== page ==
Carolina Beer Guy: Habitat starts serving house beers

BRINGING IT HOME: Habitat Brewing Co. co-owners Jonathan Myers, left, and Matt Addis, recently released the brewery’s first house-made beers — an English-style IPA, an ESB, an oatmeal porter and an imperial red ale. Habitat styles itself as a hangout spot for locals, offering frequent events, including an upcoming Pints with a Professor program on Asheville’s African-American history with Dwight Mullen of UNC Asheville.
BRINGING IT HOME: Habitat Brewing Co. co-owners Jonathan Myers, left, and Matt Addis, recently released the brewery’s first house-made beers — an English-style IPA, an ESB, an oatmeal porter and an imperial red ale. Habitat styles itself as a hangout spot for locals, offering frequent events, including an upcoming Pints with a Professor program on Asheville’s African-American history with Dwight Mullen of UNC Asheville. Photo by Jack Sorokin

Asheville’s fast-growing craft beer scene officially got a new player as Habitat Brewing Co., situated on the north edge of downtown, began pouring its own brews on Feb. 24.

Located in an old storefront next to Moog Music, Habitat is the 26th brewing company in Buncombe County, with most of those in Asheville. And more breweries are in the works not only in Buncombe but throughout Western North Carolina.

Habitat followed a familiar route in getting into business. Beginning in November, it operated as a taproom serving guest brews from many other local breweries while awaiting needed permitting. But with the arrival of its own beers, it officially joins the scene as a producer of ales.

Matt Addis is the brewer and co-owns the business with his wife, Jennifer Addis, and business partner, Jonathan Myers. The first four Habitat beers on tap are an English-style IPA, an ESB, an oatmeal porter and an imperial red ale, or IRA.

The old building was in rough shape when Habitat took on the lease. Matt Addis says he is uncertain of the building’s history, but a land deed dates to 1918, and he believes the structure went up in the early 1920s. Renovation took about a year, he says, noting that some of the old wood was reused in the brewery, but more modern construction materials were removed.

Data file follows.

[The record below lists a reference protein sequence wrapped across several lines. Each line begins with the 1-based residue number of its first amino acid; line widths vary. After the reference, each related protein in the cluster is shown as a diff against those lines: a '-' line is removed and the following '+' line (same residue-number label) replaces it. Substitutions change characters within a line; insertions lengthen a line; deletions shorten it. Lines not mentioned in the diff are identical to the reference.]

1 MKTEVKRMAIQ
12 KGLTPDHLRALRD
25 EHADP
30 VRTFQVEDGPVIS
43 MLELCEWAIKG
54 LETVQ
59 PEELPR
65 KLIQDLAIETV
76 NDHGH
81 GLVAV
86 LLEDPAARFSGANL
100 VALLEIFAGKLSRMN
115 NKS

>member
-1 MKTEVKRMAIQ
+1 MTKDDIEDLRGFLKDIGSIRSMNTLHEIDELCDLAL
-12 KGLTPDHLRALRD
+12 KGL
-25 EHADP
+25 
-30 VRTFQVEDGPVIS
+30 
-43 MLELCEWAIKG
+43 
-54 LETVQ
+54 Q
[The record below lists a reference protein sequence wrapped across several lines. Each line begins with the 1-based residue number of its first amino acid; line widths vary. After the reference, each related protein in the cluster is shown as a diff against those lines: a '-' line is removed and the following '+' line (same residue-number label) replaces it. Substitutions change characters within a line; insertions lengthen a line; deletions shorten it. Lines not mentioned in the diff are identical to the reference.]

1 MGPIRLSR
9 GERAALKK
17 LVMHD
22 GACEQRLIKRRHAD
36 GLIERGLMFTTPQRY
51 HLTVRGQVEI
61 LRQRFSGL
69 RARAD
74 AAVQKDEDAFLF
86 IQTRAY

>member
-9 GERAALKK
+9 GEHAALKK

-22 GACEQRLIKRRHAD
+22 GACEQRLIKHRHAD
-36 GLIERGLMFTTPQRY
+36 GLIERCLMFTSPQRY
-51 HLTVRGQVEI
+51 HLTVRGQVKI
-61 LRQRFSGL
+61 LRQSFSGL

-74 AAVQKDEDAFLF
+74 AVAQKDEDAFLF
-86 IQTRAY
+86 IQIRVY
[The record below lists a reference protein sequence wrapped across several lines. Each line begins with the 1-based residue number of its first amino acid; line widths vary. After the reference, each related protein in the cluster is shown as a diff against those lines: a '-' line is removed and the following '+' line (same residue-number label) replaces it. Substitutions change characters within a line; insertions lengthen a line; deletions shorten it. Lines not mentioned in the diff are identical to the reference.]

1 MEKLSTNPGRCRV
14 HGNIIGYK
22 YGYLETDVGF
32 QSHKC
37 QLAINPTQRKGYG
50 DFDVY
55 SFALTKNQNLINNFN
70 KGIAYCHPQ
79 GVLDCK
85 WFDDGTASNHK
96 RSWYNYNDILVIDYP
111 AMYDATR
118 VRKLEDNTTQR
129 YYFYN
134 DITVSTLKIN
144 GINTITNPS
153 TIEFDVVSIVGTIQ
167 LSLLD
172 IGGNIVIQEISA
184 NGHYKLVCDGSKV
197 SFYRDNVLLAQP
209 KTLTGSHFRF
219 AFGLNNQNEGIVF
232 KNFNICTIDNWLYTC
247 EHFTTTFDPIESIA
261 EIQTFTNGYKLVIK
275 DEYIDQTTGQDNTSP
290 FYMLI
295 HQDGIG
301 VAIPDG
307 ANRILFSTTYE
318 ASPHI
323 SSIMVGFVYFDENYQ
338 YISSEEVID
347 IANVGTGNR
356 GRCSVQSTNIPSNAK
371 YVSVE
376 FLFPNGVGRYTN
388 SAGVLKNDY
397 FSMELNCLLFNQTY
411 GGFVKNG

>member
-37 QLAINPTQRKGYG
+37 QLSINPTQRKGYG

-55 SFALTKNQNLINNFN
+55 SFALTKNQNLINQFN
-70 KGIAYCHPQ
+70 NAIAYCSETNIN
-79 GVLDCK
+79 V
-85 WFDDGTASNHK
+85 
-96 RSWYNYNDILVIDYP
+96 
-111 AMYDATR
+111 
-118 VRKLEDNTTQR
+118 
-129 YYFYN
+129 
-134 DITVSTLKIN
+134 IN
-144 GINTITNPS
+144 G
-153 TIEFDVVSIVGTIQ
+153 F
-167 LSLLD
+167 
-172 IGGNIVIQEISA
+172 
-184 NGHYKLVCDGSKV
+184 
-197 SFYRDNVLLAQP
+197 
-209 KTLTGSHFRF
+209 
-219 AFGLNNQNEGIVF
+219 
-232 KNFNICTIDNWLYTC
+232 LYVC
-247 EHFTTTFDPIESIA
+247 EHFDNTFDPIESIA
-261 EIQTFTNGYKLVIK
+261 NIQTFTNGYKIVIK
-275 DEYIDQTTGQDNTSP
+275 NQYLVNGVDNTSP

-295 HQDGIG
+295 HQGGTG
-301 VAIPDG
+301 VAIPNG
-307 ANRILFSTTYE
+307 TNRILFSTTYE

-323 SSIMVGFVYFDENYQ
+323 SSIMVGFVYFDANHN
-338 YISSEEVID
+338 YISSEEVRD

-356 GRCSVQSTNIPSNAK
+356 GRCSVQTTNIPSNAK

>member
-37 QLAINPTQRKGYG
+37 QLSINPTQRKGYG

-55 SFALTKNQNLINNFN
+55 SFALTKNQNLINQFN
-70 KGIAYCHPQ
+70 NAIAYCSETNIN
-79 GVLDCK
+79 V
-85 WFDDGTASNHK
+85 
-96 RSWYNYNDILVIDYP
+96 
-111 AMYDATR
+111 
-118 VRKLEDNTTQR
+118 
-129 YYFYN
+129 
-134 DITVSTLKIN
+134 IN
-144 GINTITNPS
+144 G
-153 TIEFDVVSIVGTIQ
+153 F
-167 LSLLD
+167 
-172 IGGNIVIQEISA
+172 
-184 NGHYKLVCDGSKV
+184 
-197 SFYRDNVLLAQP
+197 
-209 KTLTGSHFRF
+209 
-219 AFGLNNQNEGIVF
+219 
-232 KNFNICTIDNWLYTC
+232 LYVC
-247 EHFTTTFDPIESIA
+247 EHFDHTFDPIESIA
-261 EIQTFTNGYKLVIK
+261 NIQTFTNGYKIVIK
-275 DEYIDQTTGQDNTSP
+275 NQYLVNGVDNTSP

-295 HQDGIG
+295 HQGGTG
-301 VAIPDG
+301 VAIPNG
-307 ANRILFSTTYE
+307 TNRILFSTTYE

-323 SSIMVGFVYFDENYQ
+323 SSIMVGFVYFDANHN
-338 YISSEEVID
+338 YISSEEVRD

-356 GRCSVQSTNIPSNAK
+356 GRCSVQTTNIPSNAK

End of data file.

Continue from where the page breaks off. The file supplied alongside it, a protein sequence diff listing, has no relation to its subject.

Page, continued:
From the start, the idea behind Habitat was to build a neighborhood brewery to serve the surrounding community. And the place has had steady traffic since the taproom started serving guest beers by such breweries as Innovation, Highland, One World and Lazy Hiker. “We have treated this period as a soft opening,” Addis says, adding that the house-made beer will now “be a draw itself.”

Customers, says Addis, have been “a good mix of regulars and folks from [UNC Asheville].” While breweries are scattered around the city with a concentration on the Coxe Avenue South Slope district, Habitat’s closest brewing neighbors are Asheville Brewing on Merrimon Avenue and Lexington Avenue Brewery downtown.

Since opening, Habitat has offered regular events, including live music, art shows, a pop-up market, improv groups, open mics and a series called Pints with a Professor, in which faculty from UNC Asheville speak about their areas of expertise. The next program in that series takes place Tuesday, March 7, with Dwight Mullen, who has written about Asheville’s African-American history.

Addis is turning out his brews on a 1.5- to 2-barrel system. As his beers come online, Habitat will cut back on its guest brews, but some of those will remain, he says. “We want to highlight some of the good local beers,” says Addis. “I won’t have lagering capability for a while, so we will keep sours and some of the styles that we are are not making here yet.” Habitat will also serve a couple of ciders, as well as wine.

For now, the Habitat beers are only sold on draft at the tasting room, which can accommodate about 200 visitors. But Addis says he’s looking forward to getting into some area brew festivals. “By summer, we are hoping to get to a couple of them,” he says.

Habitat guests can park in the Moog Music lot after 5 p.m. weekdays (avoid any spots marked “no parking”). There’s also a nearby gravel lot along Broadway as well as limited street parking.

Habitat is the latest brewer on the Asheville-area scene. Other upcoming breweries include Ginger’s Revenge, making ginger beer along the French Broad River; Archetype, which is building on Beacham’s Curve in West Asheville, and Turgua, which looks to open soon in Fairview. Wedge Brewing has built a second riverfront location, and Burial is opening an expansion brewery near Biltmore Village.

Habitat Brewing is at 174 Broadway. Regular hours are 2-10 p.m. Sunday-Wednesday, 2-11 p.m. Thursday and 2 p.m.-midnight Friday-Saturday. 

 

SHARE
About Tony Kiss
Tony Kiss covers brewing news for the Xpress. He has been reporting on the Carolina beer scene since 1994. He's also covered distilling and cider making and spent 30 years reporting on area entertainment. Follow me @BeerguyTK

Before you comment

The comments section is here to provide a platform for civil dialogue on the issues we face together as a local community. Xpress is committed to offering this platform for all voices, but when the tone of the discussion gets nasty or strays off topic, we believe many people choose not to participate. Xpress editors are determined to moderate comments to ensure a constructive interchange is maintained. All comments judged not to be in keeping with the spirit of civil discourse will be removed and repeat violators will be banned. See here for our terms of service. Thank you for being part of this effort to promote respectful discussion.

Leave a Reply

To leave a reply you may Login with your Mountain Xpress account, connect socially or enter your name and e-mail. Your e-mail address will not be published. All fields are required.